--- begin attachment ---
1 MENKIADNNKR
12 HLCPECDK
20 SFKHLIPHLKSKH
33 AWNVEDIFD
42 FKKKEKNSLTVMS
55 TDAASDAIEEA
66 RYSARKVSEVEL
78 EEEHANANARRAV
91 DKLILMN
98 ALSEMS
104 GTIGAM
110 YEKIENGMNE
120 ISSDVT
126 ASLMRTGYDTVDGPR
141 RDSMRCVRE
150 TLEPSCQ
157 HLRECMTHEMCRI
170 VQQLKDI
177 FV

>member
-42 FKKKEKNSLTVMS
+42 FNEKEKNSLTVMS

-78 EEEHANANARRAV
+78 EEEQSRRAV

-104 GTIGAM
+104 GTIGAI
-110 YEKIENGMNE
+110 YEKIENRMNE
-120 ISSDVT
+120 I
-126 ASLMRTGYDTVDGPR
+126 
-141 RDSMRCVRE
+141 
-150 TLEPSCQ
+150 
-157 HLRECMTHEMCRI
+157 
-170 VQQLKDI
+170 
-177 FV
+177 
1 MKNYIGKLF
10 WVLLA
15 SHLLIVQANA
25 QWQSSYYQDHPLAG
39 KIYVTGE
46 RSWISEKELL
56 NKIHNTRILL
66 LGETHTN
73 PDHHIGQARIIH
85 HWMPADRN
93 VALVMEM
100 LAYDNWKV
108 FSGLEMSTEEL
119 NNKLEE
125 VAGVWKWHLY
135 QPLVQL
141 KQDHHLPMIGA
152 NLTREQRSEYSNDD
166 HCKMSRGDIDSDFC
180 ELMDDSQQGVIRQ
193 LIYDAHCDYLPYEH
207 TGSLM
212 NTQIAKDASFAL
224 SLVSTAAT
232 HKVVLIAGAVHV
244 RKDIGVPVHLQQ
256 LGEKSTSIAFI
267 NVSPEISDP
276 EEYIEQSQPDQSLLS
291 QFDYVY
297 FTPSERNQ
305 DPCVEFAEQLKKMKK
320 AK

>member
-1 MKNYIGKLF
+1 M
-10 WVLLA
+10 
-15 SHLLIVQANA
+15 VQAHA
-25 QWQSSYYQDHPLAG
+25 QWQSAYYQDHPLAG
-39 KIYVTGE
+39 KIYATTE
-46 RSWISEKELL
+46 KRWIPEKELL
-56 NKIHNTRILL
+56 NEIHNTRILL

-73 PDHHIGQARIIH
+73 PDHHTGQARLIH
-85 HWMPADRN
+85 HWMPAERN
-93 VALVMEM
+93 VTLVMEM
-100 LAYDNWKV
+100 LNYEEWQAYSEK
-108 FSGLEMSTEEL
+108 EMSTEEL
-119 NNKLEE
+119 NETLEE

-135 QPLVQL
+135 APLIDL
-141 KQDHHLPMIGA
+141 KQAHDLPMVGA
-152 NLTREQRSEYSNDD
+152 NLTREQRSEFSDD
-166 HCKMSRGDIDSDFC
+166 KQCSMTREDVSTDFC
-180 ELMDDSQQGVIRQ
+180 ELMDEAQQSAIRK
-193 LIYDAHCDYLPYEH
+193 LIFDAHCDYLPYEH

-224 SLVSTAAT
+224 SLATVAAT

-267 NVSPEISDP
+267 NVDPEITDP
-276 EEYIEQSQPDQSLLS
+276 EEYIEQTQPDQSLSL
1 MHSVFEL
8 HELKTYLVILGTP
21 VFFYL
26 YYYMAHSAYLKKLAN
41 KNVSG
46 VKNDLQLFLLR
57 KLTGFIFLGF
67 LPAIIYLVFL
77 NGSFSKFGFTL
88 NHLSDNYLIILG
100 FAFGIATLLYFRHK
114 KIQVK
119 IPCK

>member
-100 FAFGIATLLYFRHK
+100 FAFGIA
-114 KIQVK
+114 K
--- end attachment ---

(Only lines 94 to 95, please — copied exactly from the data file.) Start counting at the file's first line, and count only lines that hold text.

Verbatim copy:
+85 HWMPAERN
-93 VALVMEM